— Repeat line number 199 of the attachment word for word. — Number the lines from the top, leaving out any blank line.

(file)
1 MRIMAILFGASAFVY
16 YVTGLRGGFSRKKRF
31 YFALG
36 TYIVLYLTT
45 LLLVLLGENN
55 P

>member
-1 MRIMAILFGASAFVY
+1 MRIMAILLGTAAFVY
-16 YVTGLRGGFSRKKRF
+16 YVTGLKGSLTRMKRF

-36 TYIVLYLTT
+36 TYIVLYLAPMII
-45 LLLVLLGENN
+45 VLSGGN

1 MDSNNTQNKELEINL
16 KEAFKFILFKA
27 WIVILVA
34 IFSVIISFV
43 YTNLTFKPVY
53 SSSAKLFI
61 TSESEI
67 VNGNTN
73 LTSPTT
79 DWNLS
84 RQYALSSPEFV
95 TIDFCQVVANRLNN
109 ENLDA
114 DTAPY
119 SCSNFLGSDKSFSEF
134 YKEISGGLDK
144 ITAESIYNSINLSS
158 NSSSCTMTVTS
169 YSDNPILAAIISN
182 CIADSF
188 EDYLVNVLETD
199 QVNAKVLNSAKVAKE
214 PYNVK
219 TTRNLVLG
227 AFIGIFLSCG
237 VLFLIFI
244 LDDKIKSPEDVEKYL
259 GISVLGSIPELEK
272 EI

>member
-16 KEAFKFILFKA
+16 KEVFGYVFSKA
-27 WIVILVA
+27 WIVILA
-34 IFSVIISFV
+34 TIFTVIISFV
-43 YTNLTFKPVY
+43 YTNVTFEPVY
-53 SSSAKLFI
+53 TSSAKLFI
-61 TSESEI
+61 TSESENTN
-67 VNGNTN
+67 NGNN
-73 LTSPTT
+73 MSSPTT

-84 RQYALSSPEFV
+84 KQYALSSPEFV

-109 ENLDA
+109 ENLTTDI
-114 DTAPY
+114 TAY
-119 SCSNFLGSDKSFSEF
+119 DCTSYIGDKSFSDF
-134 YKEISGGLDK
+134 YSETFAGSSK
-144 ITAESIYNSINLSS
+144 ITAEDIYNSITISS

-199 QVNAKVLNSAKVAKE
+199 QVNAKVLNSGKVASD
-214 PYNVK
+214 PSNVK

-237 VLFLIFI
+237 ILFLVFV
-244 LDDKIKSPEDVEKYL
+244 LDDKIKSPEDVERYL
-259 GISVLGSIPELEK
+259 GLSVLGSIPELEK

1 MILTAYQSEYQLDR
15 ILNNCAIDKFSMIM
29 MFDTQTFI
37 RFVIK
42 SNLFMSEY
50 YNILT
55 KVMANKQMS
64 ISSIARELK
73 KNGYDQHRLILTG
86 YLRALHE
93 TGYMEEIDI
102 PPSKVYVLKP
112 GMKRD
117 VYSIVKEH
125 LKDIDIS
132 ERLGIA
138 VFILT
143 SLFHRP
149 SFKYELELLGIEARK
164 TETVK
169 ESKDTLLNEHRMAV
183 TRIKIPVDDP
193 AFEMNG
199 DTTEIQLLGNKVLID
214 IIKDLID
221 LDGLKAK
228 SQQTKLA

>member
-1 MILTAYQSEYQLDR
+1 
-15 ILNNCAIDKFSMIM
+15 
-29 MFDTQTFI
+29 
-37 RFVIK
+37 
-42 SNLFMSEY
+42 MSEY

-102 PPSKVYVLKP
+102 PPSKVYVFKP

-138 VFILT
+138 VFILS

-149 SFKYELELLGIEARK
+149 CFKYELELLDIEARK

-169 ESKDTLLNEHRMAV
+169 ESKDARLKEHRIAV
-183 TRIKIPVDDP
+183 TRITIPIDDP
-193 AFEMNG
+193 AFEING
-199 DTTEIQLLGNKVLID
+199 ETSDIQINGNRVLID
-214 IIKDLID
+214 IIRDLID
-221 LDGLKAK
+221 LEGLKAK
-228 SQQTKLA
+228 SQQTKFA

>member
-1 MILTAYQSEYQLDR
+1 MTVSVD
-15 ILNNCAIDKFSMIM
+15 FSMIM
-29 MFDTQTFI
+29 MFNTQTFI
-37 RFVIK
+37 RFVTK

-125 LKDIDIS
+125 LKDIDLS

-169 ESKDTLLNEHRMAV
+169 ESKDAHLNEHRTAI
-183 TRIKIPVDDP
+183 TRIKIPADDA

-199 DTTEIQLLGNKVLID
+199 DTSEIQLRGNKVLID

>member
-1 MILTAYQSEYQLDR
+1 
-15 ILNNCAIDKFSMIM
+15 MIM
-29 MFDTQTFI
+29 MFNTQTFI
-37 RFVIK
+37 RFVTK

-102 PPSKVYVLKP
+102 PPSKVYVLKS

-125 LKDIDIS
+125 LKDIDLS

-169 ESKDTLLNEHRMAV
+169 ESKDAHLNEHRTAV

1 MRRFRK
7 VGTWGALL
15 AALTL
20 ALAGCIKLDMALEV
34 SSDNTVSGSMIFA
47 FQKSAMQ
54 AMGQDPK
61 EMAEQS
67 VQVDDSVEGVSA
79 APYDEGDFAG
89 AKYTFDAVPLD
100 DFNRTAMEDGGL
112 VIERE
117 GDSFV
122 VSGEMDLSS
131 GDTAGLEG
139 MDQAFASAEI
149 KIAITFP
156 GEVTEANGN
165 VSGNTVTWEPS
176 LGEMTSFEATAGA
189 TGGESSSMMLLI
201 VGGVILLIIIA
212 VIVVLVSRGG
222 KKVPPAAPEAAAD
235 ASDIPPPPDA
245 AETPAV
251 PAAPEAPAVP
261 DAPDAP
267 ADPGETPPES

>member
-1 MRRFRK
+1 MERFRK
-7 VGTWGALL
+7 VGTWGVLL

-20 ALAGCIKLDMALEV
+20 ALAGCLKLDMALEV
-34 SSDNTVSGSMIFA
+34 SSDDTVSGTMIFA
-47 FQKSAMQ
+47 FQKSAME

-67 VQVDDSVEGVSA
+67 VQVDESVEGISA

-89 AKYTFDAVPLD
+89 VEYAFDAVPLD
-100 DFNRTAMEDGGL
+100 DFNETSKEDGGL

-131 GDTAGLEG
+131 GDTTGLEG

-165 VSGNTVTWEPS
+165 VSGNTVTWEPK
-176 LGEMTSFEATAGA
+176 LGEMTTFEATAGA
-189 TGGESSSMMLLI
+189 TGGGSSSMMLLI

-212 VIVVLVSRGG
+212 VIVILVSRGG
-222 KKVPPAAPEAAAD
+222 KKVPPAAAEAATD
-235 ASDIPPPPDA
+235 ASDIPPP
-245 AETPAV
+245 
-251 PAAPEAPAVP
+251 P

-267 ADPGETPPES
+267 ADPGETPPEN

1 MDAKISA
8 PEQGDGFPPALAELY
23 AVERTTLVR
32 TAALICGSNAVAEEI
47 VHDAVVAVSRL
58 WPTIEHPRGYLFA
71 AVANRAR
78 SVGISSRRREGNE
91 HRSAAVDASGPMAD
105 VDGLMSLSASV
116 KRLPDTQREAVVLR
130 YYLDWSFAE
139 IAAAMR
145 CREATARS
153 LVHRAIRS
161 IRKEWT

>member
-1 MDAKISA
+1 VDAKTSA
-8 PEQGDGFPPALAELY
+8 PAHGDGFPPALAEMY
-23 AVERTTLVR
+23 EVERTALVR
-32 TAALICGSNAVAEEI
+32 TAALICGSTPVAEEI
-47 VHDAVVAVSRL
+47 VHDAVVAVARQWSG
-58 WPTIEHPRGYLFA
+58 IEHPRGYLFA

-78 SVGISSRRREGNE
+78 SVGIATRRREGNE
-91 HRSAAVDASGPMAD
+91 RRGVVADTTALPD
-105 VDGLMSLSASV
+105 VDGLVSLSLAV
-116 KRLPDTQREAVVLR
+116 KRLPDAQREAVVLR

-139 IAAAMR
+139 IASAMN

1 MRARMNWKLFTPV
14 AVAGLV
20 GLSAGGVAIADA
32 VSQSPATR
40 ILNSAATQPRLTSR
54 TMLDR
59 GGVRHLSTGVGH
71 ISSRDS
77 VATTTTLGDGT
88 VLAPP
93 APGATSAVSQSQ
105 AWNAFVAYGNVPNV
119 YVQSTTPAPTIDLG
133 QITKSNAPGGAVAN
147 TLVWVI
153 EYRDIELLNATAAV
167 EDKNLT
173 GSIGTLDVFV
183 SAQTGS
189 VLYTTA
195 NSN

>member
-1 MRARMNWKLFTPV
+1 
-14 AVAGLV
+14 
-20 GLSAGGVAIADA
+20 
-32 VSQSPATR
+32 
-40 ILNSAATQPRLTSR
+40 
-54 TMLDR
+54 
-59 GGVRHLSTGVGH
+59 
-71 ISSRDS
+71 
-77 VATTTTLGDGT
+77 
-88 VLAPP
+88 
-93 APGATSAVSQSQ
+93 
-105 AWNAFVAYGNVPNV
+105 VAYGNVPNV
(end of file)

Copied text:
235 ASDIPPPPDA